Tommy Donohoe

It is said that Thomas, "Tommy", Donohoe as a younger man had played up front, as it was alongside Scotland internationals, Mick Dunbar and Bobby Calderwood, for Cartvale, effectively his, their village team. But life continued and in his late twenties he had decisions to make about where it would take him and his new wife, Liza. And fate's decision was Brazil, to Bangu then just outside Rio de Janeiro now a suburb to teach the local workforce of a newly-built textile mill the latest techniques he had learned from dye-work in that same village, Busby.  

But in Brazil, from where he would finally never return, Tommy's passion for football remained undiminished. To satisfy it he is said to have travelled into Rio itself but found none of the required equipment; not even boots or a ball. So he sent home for it and when his wife came out to visit him for the first time in 1894, eventually to remain in Brazil and die there too, it was in her luggage.   

Thus it was Elizabeth, Eliza or Liza, Donohoe, who actually carried the first proper football to South America's largest country and modern, football super-power. But what followed on from Tommy was then the implantation of the game; laying out of the first rough football pitch, the construction of ad hoc goals and the playing of basically six-a-side games between his British colleagues at the mill. They were the first football game played certainly in Brazil's then capital, Rio, and now known to be earlier, although not by much, even than Charles Miller's one in Sao Paulo that same year; he English-educated but with a Largs-born so Scots father. 

So who was Thomas "Tommy" Donohoe? He was the second son of two Irish immigrants, Patrick Donohoe, born in County Wicklow, a block printer and a foreman also at the dyeworks, and his wife, Mary Ann Sloan. He was born in Busby in 1863, would live there all his childhood, his adolescence and his early manhood and when in the Catholic Church in nearby Sheddens, Cathcart in 1890 he married Elizabeth (Eliza) Montague from The Gorbals, who working in the same printfield, i.e. dye-works, as her husband, they they made their first home there. Indeed their two sons, John and Patrick, who would go to Brazil to Bangu with them, were both born in the village in 1891 and 1894 respectively. In Brazil Patrick would even become from 1913 to 1922 a star player for Bangu Atletico F.C., the team, which eventually in 1904, after a delay caused not by lack of desire in the interim but internal company politics, Tommy's presence would be instrumental in founding, elected Vice-President, and play in four early fixtures even at the age of forty-one. That foundation together with his introduction of football to Rio is celebrated with an enormous, gold statue in front of the textile-mill, which he helped to start, remained his work-place until his retirement and is now Bangu's main shopping centre.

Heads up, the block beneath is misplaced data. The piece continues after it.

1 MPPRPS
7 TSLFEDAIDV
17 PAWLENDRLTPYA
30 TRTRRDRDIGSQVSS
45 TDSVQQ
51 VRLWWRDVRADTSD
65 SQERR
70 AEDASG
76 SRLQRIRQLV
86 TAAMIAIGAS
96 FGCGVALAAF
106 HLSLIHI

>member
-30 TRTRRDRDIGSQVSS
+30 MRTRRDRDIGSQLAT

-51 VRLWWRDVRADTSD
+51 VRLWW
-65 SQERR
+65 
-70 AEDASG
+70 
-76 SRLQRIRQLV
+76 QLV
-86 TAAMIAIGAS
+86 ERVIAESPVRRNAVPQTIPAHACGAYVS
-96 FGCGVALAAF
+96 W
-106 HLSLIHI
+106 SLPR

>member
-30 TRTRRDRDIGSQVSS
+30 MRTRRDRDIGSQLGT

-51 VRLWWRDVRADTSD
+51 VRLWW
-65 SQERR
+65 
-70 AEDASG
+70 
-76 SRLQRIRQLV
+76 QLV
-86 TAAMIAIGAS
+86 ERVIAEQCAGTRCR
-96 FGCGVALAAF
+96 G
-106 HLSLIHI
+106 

And the Bangu statue erected in 2014 has now been partially replicated in Busby itself by the in 2021 oy the placing on Main St. of a bust of Tommy with a brief explanation of his footballing importance some six thousand miles from home. But Bangu Atletico's and therefore Scots, or more accurately Scots-Irish Donohoe's importance to Brazilian football is not just its introduction. From its creation the Bangu club was open to all employees of the textile mill. It was thus an inclusive working-class team, one competing against mainly exclusive ones. Moreover its players were draw from several countries and were of even more creeds and colours. That meant it was rapidly to include the first Black Brazilians to play the game, certainly in Rio de Janeiro. 

However, it also meant that on several occasions Bangu Atletico came into conflict with clubs elsewhere in the city, clubs which had colour bars. Indeed on a number of occasions it was expelled from the local top-flight league for insistence on inclusivity, thus becoming the pioneer of the multi-racial game that football became in Brazil and would eventually become in all of South America.  

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